David Burgos broke the Hispanic market into five distinct sub-groupings: “Pragmatic, Social, Virtuous, Go Getter, and Progressive.” (6) Of these five groups the final two, Progressive and Go Getter, seem to be most applicable to the group Lacoste should consider targeting in their marketing. The Progressive section is stated as being the youngest segment, having two thirds below $30k in income, being entrepreneurial, independent, open minded, ascribing similar weights to both personal and familial development, and desiring to stand out in a crowd. Go Getters are young as well, but have the highest income levels (11% over $100k), are yuppie-leaders seeking to power, highly image oriented, adventurous, and the most liberal thinking of the five groups. While these two Hispanic sub-groups are clearly different, the combination of their age, desire to stand out and portray a certain individual image, and willingness to spend money to do this, make them ideal customers for what Lacoste represents.

     With these facts in mind the look and feel of Lacoste’s advertising can begin to come together. Their advertising should focus upon Lacoste’s sporty side. This, however, does not mean that they should attempt to position themselves as a sportswear brand – much as Nike and Adidas. Rather, Lacoste should show the brand’s ability to function in a sporty, active lifestyle. In doing this they should depict Hispanics wearing Lacoste clothing while partaking in outdoor activities such as riding a bike, kicking a soccer ball around, or playing baseball leisurely. In these advertisements focusing upon how the clothing the people within them are wearing sets them apart from others in the background – their clothing is brighter, their clothing looks nicer, those wearing Lacoste seem to be having more fun than those not, those wearing Lacoste clothing seem to be more stylish and well off, and so forth. Additinoally, while it is certainly an added cost, making use of celebrity endorsement within these ads would likely add value. Lacoste should consider putting a big-name Hispanic baseball player on an endorsement contract and make use of him as part of their advertising, as well as for the media exposure garnered during post-game interviews and casual, out-of-game pictures of him. This same tactic could be used with the artists Drake or Selena Gomez. Having either of them under endorsement would allow for someone who is highly visible and looked to by Hispanics in the target age range to be associate with the brand and promoting it – be it actively in advertising or inactively by simply wearing it daily. These thoughts regarding endorsement(s), however, should be carefully considered due to their high investment cost and the chance that this investment may not pay the same returns desired. Deeper analysis of how the targeted segment would respond to this is advised.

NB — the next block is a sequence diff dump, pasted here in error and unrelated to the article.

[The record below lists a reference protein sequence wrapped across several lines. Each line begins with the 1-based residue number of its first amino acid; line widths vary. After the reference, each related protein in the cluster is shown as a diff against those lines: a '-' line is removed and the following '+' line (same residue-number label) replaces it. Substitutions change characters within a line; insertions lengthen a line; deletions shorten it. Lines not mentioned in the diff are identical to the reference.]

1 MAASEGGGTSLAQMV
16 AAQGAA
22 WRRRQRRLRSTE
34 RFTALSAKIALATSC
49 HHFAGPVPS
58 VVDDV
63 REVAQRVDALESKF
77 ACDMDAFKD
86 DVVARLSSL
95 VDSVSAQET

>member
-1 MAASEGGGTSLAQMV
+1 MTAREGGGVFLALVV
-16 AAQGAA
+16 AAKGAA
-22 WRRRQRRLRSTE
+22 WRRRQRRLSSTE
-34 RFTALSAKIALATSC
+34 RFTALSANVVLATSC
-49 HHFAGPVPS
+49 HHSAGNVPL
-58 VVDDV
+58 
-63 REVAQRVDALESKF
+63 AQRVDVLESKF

This brings one to the exactly how this image and advertising should be distributed most effectively. Lacoste should consider a three-pronged approach for this. First of all Lacoste should look to place advertising on television. While a high-cost option this is somewhat mitigated by the fact that it is not recommended that they advertise during traditional prime-time evening hours. Rather than taking this approach Lacoste should look to place their advertisements, in English, on channels such as Teen Disney, Teen Nick, and during the late afternoon hours on traditional Spanish-language networks. This will allow them to target the lower and middle sections of the 14-35 year old market during the times they will be viewing television. A similar tactic can be used in strategically placing television advertising to mitigate costs for the middle and upper ranges of this age group. By focusing on placing advertising during non-primetime hours sporting events Lacoste can effectively get their message across without wasting money exposing large portions of the non-target audience to it. This should be done by choosing to place Lacoste ads (featuring their endorsed sportsman or not) in slots during baseball and non-championship international soccer matches, as well as during sports-related programing often used as background (such as Sportscenter). By finding out which teams and individuals Hispanics in this segment follow most intensely Lacoste will be able to place their advertising in the most effective, yet also efficient, manner to garner the most views and least wasted reach.